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Many therapists have concerns about the use of "baby walkers" for very young children. Although walkers are convenient for parents, they should only be used prudently.

Hope you find the two articles here informative and helpful. For more information on this subject, check out the recommended reading at the end of these articles.


Limiting Time in ‘Walker’ Devices May Avoid Back Pain Later in Life

By Pamela Rohland

Over the past decade, millions of parents have found baby walkers and similar products an ideal way to keep their kids busy and out of trouble while they take a break or attend to chores. But most parents aren’t aware of the dangers that accompany these seemingly innocuous pieces of equipment, including the potential for accidents and the potential for children to develop postures that have been associated with adult pack pain.

"I don’t think the advantages of walkers and saucers override the disadvantages," said Debi Kardon, PT, a staff therapist at the Voorhees, NJ. Evidence pointing to safety concerns with infant walkers is mounting. The American Medical Association called walkers a "lethal form of transportation" and a new study supports that description.

Researchers at The Ohio State University College of Medicine at Children’s Hospital in Columbus reviewed the records of 217 children treated at the hospital for baby walker-related injuries. In a report on the study from Reuters (Aug.5), despite adult supervision in 78 percent of the cases, 58 percent of the children had contusions and abrasions, 13 percent had concussions and head injuries, 12 percent had lacerations and 9.5 percent had skull fractures. Almost all of the children were injured after falling down stairs while in the walker.

Prevention strategies such as adult supervision, warning labels and stairway gates are not enough to make the walkers safe. Critics of the equipment are calling for stronger action. They suggest a ban on baby walkers in the United States, a strategy Canadians have adopted, or at least the manufacture of baby walkers that are too wide to fit through standard doorways.

From a safety standpoint, stationary activity centers like the saucers, which don’t roll across the floor on wheels, are preferable to baby walkers. But those who spoke with ADVANCE said both walkers and saucers can cause physical impairment and stress that they would not recommend either device.

So far, the evidence pointing to physical problems is largely anecdotal partly because it is difficult to measure the movements of such tiny bodies when they are in a cumbersome piece of equipment. And manufacturers counter that saucers can help kids develop some coordination as they turn, bounce and rock. But even they caution against placing children in the devices for more than 20 minutes a day.

Mary Weck, PT, a clinical specialist at Children’s Memorial Hospital in Chicago, said she has seen more babies walking later because when they hang suspended in a walker or a saucer, they aren’t exercising the muscles they need for walking. "We’ve seen children who are over 18 months old who aren’t walking," Weck said. "Usually children walk when they are between 11 and 15 months. The only known condition these babies have in common is spending an inordinate amount of time in a walker or saucer.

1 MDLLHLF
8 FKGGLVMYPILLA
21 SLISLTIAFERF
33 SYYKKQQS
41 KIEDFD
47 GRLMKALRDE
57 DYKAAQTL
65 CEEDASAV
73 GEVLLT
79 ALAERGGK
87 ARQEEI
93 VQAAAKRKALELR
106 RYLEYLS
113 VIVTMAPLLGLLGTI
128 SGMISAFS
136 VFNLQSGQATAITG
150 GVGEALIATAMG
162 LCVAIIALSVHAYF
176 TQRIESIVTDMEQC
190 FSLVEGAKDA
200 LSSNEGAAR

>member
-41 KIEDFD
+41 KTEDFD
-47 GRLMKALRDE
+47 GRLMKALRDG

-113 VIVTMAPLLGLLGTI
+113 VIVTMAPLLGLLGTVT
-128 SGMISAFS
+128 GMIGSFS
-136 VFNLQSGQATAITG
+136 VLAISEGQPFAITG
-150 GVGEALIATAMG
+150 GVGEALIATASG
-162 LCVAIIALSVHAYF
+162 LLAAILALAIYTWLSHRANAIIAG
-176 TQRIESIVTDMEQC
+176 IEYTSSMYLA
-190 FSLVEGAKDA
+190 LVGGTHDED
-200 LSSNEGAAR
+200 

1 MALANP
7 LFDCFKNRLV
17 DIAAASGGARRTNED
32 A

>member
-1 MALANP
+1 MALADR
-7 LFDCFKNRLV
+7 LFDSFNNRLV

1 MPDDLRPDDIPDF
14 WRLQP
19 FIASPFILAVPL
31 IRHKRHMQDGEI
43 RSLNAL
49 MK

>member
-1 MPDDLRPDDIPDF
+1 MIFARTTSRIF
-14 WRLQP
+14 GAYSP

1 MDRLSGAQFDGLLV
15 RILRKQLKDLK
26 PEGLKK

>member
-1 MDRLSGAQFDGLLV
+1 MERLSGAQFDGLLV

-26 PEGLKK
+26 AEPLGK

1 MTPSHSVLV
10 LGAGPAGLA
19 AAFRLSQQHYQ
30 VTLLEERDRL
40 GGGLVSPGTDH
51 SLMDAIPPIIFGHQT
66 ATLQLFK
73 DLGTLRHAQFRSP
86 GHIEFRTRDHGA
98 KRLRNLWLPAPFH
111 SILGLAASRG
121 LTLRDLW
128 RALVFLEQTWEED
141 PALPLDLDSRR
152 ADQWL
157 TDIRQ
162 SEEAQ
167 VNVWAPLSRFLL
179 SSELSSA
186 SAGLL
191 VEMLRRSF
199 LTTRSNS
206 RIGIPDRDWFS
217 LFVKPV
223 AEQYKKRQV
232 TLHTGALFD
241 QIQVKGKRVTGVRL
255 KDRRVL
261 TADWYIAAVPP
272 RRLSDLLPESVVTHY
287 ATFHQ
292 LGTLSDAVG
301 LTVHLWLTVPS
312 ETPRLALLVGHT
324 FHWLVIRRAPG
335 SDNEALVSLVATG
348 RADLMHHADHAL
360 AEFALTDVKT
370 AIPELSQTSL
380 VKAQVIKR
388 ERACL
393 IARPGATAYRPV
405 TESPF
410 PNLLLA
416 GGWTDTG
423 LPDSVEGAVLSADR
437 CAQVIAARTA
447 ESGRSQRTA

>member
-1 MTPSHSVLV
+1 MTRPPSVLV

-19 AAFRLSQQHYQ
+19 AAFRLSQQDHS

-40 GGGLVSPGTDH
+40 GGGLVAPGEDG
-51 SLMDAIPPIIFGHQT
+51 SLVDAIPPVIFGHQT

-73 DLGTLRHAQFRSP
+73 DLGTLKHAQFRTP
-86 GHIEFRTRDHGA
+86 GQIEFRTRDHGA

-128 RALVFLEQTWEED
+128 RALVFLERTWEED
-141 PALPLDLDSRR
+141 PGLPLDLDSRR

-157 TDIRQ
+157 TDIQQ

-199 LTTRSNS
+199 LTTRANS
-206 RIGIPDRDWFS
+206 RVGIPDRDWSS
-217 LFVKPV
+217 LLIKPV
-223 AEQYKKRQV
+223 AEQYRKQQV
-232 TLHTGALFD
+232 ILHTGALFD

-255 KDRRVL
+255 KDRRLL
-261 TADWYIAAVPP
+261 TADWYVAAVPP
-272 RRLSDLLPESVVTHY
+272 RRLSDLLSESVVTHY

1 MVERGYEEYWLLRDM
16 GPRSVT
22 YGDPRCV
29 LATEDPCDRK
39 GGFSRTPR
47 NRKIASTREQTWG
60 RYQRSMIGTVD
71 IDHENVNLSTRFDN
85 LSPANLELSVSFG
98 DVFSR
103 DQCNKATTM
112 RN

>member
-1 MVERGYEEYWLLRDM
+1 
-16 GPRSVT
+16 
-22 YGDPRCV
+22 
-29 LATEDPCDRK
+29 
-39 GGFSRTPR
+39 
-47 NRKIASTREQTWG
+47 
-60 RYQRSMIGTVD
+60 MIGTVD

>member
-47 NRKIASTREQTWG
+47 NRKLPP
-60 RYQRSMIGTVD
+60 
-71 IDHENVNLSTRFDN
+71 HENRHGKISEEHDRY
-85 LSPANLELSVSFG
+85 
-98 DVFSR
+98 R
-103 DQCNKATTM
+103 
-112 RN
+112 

"They don’t have the power to stay upright on their own because they don’t have good back extensors or abdominal muscles." The can have a negative influence on balance. Weck said she is even more concerned by children who are developing a posture that is almost sway-back because of the overuse of walkers or saucers.

They arch their back in an unusual way," she said. "That posture can cause back pain in adults, and there may be potential for long-term disability." When she treats teenagers with back pain, Weck asks whether they used a walker as a baby. Almost invariably, the answer is "yes". The devices also could contribute to difficulty with the feet because children often wind up waling on their toes or pronating their feet.

Kardon, who works with children with neurological physical impairments, said she definitely would not recommend walkers or saucers for them. "Developmentally delayed children or children with special needs use abnormal movement patterns," she said. "With spasticity, they’re already pushing their bodies into extension as a compensatory measure, and saucers would promote the abnormal patterns that we’re trying to break."

Peter A. Gorski, MD, MPA, executive director of the Massachusetts Caring for Children Foundation in Boston, said that along with physical and safety issues, he is concerned that walkers and saucers give parents and babies less time to interact. "The walkers diminish both crucial social interactive time and create unsafe situations," he said.

The clinicians interviewed agreed that babies need supervised "tummy time" to develop back, neck, abdominal and buttock muscles. They recommend a return to simply time spent playing with Mom an Dad on the floor, instead of using walkers and saucers. When parents need a break and would otherwise use standing equipment, playpens work great, said Weck.

If walkers and saucers must be used, babies should be in them no more than 20 minutes a day and parents should be with the child during that time, Gorski said. "If walkers can be used within a social context and they are only one tool to accomplish something, then they’re fine." he said. "But I would want them to be used interactively."

Weck said there needs to be more study to determine the effects of walkers and saucers. In the meantime therapist must help educate parents. "Most people have not heard the information about potential postural abnormalities," she said. "New parents are the most receptive to this information. People are not receptive if they already use them."

*About the author: Pamela Rohland is a free-lance writer and the owner of Rohland Communications in Bernville, PA. She is a regular contributor to ADVANCE.

Baby walkers: Considering the full price of convenience

By Michelle P. Pronsati, ADVANCE staff

They are a standard gift at almost every baby shower, and for years parents have welcomed them as a respite from hands-on child care. Babies seem to enjoy them as well, rolling gleefully from room to room as they savor their first taste of mobility and independence.

But there is a simmering debate as to whether baby walkers are a good idea at all. Pediatricians, physical therapists and other health professional who work closely with infants say inappropriate uses and mounting injuries make the baby walker at item worth greater scrutiny.

"Walkers are generally bad for babies because manufacturers haven’t found a way to make them safe," said Donna Picone, MEd. PT, supervisor of the early intervention program at John F. Kennedy Medical Center in Edison, NJ.